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SportsColumnistsBarbara Barker

Kristaps Porzingis’ injury more heartbreak for troubled franchise

A torn ACL takes down the star the Knicks are building around.

Kristaps Porzingis of the Knicks is helped off

Kristaps Porzingis of the Knicks is helped off the court after an injury in the first half on Tuesday, Feb. 6, 2018 on Madison Square Garden. Photo Credit: Jim McIsaac

So this is how it all ends?

Kristaps Porzingis’ beautiful breakout season, the one that began with his setting a Knicks record by scoring 300 points in his first 10 games, ended in the most ugly of fashions with him rolling around underneath the basket and clutching his left knee.

MRI? It was more like MR-Cry. At least that’s how many Knicks fans felt Tuesday night after the team announced that the test had shown that their star has a torn left ACL. Not only does that mean Porzingis is out for the season. He likely won’t be back for the start of next season if you go by the average time it takes to rehab such injuries. Former Knick Derrick Rose took 16 months to come back from his torn ACL, while Iman Shumpert took nine months.

That’s right. Two days before Thursday’s trade deadline, less than two weeks before Porzingis was scheduled to play in his first All-Star Game, the whole thing goes poof in the second quarter against the Bucks. Porzingis injured himself after converting a dunk and landing awkwardly on Giannis Antetokounmpo’s foot.

Porzingis left the game to get an MRI on his left knee, and the team announced at 11 p.m. that he had torn an ACL in his left knee.

Oh, the heartbreak. Oh, the bad timing. The injury and its timing only served to underscore just what a precarious position this team and its fans are in as they commit to building a team around the less-than-durable Porzingis.

There is no doubt that the Latvian big man is an incredible young talent, one who has been fully embraced by Knicks fans. His emergence into a legitimate superstar this season has been amazing to witness, and his team has played well enough around him to be sporadically thrilling even if they aren’t likely to make it to the playoffs.

Porzingis was averaging a team-high 22.9 points and 6.7 rebounds. His 2.4 blocks led the NBA. By playing so well, he basically accelerated his own growth. Yet, despite those gaudy numbers, Porzingis hasn’t been the sturdiest of superstars. He previously missed two games with a left knee issue and two due to an ankle injury. In all, he has missed seven games this season and 33 over the course of his 2 1⁄2 seasons in the NBA.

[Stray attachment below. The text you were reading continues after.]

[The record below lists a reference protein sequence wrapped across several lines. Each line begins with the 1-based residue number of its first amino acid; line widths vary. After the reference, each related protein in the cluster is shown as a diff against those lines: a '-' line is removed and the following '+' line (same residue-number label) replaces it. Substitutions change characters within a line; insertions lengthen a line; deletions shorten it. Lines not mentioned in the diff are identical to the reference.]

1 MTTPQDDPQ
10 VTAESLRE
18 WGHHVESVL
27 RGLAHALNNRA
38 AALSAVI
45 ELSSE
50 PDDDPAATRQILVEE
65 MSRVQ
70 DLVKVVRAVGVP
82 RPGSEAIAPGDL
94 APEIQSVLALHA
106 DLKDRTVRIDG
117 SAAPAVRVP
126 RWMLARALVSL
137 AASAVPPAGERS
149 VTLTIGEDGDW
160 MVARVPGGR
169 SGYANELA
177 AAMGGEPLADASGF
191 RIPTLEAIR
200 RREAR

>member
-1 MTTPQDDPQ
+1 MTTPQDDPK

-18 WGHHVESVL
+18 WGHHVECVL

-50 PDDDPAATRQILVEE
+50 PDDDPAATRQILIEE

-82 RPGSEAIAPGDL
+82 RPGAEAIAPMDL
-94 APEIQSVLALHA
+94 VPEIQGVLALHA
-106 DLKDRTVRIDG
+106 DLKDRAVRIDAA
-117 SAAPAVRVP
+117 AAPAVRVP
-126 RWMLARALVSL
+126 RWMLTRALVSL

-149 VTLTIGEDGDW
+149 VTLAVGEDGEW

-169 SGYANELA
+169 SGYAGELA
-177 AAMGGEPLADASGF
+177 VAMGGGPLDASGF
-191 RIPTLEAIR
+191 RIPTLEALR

Heading into Tuesday night’s game, the Knicks’ most immediate problems were that they had lost three straight and big man Willy Hernangomez was looking to be traded to a team where he could get some playing time.

The big debate heading into the trade deadline was whether the Knicks should try to find the type of player who could help them make an improbable playoff push or go the more sensible route of trading older players like Courtney Lee for future picks or someone that would help them build around their young core of Porzingis, Tim Hardaway Jr. and Frank Ntilikina.

“It’s deflating because he’s a big part of what we’re trying to build around,” coach Jeff Hornacek said in his postgame news conference before knowing the extent of the injury. “A lot of stuff runs through him.”

A lot of stuff, and a lot of hope. Porzingis is the Knicks’ most important draft pick since Patrick Ewing, a guy who fans hope that they will one day be able to name an era after. This All-Star game was supposed to be his coming-out party, a sure sign that he had arrived and that the Knicks were on their way.

Instead, it will just be a painful reminder of what the Knicks don’t have.

New York Sports